All children starting school should be screened for stuttering speech that may persist into their teens, researchers have said
A team at University College London have developed a screening test that can identify the children who have a problem stutter from those in whom it will resolve.
One in 20 children with a stutter at age five and for one per cent of children this will continue into their teenage years. Those who are given professional help from a speech and language therapist at an early age are more likely to improve and get the stutter under control.
Screening for communication problems at key stages, including school entry, was identified by the government in its Every Child Matters initiative, launched ten years ago. The screen involves scoring the severity of the stutter on a sliding scale and the team have identified the threshold score, above which the stutter is likely to persist.
Early research on eight year-olds tracked until their teens formed the basis for the screening test and now the team have found it can work on children as young as five. One in 20 children under the age of five stutter, with most beginning at around age three. Prof Peter Howell, said one of the tell tale signs they found that the stutter would persist was that children got stuck on the beginning of a word, or repeated just the starting sound of a word, rather than repeating the whole word.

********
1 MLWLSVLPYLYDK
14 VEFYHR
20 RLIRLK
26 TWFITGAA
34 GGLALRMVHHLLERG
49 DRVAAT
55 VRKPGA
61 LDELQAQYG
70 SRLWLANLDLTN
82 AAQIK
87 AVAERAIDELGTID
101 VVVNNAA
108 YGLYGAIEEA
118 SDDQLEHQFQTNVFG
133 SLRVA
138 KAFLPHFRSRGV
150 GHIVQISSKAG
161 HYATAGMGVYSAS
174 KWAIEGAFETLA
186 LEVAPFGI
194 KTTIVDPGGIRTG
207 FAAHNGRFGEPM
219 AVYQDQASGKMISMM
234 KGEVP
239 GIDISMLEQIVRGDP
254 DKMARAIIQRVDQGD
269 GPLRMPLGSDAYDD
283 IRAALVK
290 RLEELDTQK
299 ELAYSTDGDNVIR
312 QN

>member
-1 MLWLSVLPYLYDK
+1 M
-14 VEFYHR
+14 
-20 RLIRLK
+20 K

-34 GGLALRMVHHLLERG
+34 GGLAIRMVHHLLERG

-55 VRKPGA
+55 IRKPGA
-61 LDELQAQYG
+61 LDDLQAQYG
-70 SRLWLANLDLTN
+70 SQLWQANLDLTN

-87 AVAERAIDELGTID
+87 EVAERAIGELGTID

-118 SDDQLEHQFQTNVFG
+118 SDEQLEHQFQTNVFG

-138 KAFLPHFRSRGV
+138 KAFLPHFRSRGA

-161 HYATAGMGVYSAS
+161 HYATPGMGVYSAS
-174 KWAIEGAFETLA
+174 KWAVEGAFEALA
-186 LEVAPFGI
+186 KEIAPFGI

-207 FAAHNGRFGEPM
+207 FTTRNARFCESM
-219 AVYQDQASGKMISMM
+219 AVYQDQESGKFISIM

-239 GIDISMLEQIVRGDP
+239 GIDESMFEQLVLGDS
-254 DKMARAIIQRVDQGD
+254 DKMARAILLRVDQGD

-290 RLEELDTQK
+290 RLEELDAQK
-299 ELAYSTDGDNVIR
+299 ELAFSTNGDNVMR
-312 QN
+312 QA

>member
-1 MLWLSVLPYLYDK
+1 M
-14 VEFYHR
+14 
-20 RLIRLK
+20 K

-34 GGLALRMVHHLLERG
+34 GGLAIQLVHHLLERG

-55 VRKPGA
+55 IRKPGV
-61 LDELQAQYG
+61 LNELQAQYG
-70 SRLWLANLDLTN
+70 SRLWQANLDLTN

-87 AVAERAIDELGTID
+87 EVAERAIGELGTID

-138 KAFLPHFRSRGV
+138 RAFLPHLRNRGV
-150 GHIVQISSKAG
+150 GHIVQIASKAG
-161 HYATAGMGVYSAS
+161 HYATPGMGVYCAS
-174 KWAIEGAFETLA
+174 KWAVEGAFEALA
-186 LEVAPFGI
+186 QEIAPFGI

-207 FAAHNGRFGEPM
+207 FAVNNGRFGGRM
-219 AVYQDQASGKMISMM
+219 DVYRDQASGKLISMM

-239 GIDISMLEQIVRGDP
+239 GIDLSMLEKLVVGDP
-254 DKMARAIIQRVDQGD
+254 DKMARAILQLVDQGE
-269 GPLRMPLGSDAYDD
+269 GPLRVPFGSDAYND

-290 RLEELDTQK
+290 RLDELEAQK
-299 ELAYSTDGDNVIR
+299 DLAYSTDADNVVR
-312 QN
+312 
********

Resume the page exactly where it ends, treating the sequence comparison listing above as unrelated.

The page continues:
He said: “There should be attention to this. We think speech and language therapists could administer the screening test or train school nurses to do it. “There are consistent findings to show that early interventions are more successful than if the stutter is left and treatment attempted later.”
The screening test was accurate in identifying stuttering but less so in ruling out children who were not stuttering. But Prof Howell said it may be that those children who were incorrectly identified as stutterers may in fact have other problems such as hearing impairment or other communications difficulties which would benefit from professional help.
The findings were published in the Journal of Fluency Disorders.
Professor Howell said: “In order for a screening tool to be used it effectively, it needs to meet the rigorous standards for accurately identifying children who stutter separately from children who are fluent. We found that this method can do just that. “If we can identify children at risk of stuttering, then we can offer appropriate interventions to help them early on. Primary school is a key time in a child’s development and any help in tackling potential communication problems could make a big difference to the child’s life.”